Immune checkpoint blockade (ICB) therapies have revolutionized oncology treatment and become the standard of care in treating malignancies such as solid tumors1,2. Despite proving more efficient than conventional chemotherapies or targeted therapies, due to their relatively high rate of response (up to 45% in melanoma patients), ICB presents challenges such as treatment resistance and eventual relapse. As cancer treatments evolve, some of the biggest unknowns in the field still are the factors driving the response or resistance to immunotherapy.
In their quest for answers, Dr. Moshe Sade-Feldman’s team at the Translational Cancer Immunology (TCI) laboratory at Massachusetts General Hospital (MGH), Boston, U.S.A, analyzes real-life data from patients treated with immunotherapies such as ICB. To do this, Sade-Feldman’s lab works closely with clinicians, pathologists, and surgeons at MGH, leveraging the latest high-throughput technologies to identify unmet needs in checkpoint immunotherapy. Using single-cell profiling, the team probes the role played by immune cells in patient tumors in the development of the response to cancer therapy1,2. Once his research team identifies potential mechanisms of response or resistance in the tumor cells, they work to identify and validate predictive biomarkers and ultimately implement their findings in the clinic. For the lab, this often involves enabling live decision-making toward biomarker identification, treatment optimization, as well as clinical trial design in terms of patient stratification and participant selection.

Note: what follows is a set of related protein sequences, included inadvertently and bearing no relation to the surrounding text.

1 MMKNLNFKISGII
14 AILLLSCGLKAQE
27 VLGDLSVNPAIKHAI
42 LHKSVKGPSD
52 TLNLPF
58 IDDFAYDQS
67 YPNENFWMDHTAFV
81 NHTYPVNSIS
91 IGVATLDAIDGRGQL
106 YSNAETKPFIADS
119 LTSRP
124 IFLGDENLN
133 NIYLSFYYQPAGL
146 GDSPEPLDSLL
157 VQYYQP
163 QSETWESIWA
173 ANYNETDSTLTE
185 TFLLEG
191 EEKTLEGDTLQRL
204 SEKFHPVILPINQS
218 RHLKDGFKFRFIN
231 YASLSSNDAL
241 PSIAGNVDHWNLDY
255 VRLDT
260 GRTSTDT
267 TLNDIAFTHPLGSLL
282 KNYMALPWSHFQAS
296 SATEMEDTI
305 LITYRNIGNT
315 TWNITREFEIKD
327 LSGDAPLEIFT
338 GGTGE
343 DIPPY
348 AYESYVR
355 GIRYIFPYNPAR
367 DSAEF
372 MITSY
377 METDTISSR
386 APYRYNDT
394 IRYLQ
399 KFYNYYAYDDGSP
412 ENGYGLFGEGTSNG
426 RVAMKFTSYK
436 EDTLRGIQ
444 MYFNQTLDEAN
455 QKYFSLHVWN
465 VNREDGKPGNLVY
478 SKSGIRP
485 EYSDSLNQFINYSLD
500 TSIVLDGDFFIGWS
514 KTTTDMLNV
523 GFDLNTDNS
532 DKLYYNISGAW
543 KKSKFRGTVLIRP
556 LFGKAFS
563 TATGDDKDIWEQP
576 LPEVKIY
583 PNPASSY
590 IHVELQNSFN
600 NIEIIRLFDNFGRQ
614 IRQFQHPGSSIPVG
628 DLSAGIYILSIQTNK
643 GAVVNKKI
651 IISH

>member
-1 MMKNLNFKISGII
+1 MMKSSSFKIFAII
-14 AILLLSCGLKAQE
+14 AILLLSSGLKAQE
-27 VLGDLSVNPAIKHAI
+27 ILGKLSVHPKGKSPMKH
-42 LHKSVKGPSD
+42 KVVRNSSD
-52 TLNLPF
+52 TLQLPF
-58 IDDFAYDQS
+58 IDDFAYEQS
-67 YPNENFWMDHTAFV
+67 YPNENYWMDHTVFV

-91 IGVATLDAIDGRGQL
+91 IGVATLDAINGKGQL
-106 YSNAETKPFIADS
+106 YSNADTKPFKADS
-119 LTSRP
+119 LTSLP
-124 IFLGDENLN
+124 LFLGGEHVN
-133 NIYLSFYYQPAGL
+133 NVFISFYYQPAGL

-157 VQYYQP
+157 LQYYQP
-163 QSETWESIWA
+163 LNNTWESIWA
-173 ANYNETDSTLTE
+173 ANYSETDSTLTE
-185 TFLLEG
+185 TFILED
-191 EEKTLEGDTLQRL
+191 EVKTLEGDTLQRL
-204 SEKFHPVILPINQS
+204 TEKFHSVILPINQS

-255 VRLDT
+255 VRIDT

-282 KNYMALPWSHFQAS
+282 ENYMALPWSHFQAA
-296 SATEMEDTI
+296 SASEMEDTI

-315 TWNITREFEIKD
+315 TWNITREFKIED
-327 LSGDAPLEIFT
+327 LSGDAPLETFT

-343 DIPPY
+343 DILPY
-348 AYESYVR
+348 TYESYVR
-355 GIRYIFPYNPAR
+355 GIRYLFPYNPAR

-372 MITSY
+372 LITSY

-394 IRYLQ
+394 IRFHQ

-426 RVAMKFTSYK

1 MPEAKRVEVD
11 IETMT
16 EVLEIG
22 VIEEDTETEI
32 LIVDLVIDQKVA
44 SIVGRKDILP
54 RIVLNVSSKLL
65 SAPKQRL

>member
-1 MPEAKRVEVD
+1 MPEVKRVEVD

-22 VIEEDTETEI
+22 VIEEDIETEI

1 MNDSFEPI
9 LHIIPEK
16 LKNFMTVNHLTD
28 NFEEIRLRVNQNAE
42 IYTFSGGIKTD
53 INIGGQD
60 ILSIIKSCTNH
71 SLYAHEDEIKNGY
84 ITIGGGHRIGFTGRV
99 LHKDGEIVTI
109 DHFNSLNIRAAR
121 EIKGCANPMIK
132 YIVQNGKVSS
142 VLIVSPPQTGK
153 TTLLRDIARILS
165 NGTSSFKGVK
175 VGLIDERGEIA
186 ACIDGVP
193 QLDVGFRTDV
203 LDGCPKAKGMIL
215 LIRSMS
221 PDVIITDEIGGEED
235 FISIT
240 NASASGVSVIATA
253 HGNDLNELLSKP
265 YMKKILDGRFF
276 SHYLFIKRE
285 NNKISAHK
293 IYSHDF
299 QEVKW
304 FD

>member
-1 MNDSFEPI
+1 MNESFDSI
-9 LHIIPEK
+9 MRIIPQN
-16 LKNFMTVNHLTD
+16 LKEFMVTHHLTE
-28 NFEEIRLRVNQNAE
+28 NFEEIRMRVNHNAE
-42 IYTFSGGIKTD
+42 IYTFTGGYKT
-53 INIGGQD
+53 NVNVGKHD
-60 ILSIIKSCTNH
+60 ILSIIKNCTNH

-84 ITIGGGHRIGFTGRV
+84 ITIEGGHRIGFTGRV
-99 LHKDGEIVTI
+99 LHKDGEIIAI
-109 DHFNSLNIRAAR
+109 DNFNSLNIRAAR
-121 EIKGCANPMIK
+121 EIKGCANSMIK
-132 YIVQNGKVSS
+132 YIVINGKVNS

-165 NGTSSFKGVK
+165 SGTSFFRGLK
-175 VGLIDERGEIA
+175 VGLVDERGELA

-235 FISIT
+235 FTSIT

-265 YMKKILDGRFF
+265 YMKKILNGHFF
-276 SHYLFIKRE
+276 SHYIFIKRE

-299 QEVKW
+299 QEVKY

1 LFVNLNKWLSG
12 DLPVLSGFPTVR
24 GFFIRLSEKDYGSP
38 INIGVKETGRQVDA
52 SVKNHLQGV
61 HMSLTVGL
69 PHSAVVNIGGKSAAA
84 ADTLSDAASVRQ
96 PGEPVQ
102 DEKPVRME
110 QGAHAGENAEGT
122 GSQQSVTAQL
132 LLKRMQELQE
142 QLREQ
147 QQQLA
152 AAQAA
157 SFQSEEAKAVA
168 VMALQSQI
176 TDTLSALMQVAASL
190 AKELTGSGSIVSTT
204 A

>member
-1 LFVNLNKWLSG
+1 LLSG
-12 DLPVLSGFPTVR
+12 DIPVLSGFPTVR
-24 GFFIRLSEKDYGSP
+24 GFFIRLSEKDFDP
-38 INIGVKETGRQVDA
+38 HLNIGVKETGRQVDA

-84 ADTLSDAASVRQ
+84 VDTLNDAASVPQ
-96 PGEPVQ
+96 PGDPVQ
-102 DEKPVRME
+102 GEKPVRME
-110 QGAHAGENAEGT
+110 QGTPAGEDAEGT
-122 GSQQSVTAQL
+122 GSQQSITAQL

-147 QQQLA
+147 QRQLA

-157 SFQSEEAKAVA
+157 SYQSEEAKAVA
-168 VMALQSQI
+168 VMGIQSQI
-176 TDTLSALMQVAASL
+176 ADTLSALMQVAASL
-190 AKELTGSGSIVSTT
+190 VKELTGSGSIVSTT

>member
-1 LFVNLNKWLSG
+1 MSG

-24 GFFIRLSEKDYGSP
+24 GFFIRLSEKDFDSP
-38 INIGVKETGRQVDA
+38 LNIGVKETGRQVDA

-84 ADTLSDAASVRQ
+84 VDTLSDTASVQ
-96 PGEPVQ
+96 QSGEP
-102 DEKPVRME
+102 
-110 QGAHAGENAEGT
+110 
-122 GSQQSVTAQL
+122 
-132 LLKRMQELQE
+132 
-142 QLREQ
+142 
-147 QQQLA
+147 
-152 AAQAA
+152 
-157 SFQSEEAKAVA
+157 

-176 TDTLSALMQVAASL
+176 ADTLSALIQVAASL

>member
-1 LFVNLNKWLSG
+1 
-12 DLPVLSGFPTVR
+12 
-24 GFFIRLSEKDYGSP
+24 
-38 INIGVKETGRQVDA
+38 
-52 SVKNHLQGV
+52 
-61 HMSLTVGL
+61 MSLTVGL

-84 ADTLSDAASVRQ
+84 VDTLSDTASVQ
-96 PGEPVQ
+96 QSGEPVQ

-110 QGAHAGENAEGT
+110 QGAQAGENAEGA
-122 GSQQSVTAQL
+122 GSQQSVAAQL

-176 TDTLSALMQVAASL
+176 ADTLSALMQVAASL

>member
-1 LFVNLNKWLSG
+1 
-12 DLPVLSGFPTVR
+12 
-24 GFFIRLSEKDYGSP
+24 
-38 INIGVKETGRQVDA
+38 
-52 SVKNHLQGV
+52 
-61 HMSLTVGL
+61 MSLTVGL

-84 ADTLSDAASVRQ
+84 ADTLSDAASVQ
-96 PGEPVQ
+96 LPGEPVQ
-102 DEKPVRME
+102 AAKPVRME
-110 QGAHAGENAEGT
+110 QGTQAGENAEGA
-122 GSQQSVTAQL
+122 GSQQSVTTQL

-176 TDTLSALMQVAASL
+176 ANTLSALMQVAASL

Single-cell sequencing is a high-throughput technology that has proved transformative in tumor biology clinical research, says Sade-Feldman. Prior to its advent in 2014, bulk sequencing was the norm. The data from bulk sequencing only provides a global transcriptomic picture, making it difficult to understand specific gene functions. This is a major handicap because the proportion of tumor cells that respond successfully to the therapy declines dramatically over the course of treatment as patients develop treatment resistance. At treatment commencement, only a small fraction (maybe even less than 1%) of tumor cells have drug-resistance programs. This pool of cells ultimately grows in size, resulting in a failure to respond to therapy. Bulk sequencing would miss out on analyzing specific markers in that small proportion of resistant cells, a challenge that the single-cell method overcomes.
“Single-cell technology breaks up the tumor to tell us exactly where a given transcript is coming from, how much is it expressed, and whether it is expressed in multiple cells,” explains Sade-Feldman. “It enables us to identify the cells that drive an immune response or drive resistance. It also provides insights on the intra-tumoral programs, telling you the composition and heterogeneity of the tumors.” Armed with all this data, researchers and clinicians can collaborate to find specific markers to identify drug-resistant tumor cells. These findings can then be used to decide treatment plans or alterations in treatment regimens for cancer patients.
The method used to sort the cells and obtain the starting sample for single-cell sequencing has a significant impact on downstream results. Looking at the genetic ecosystem of all the tumor cells is time consuming. Hence, a quick turnaround in sample preparation and analysis is imperative. Moreover, taking a tumor sample from a patient irrevocably changes its phenotype, making immediate processing of the sample essential.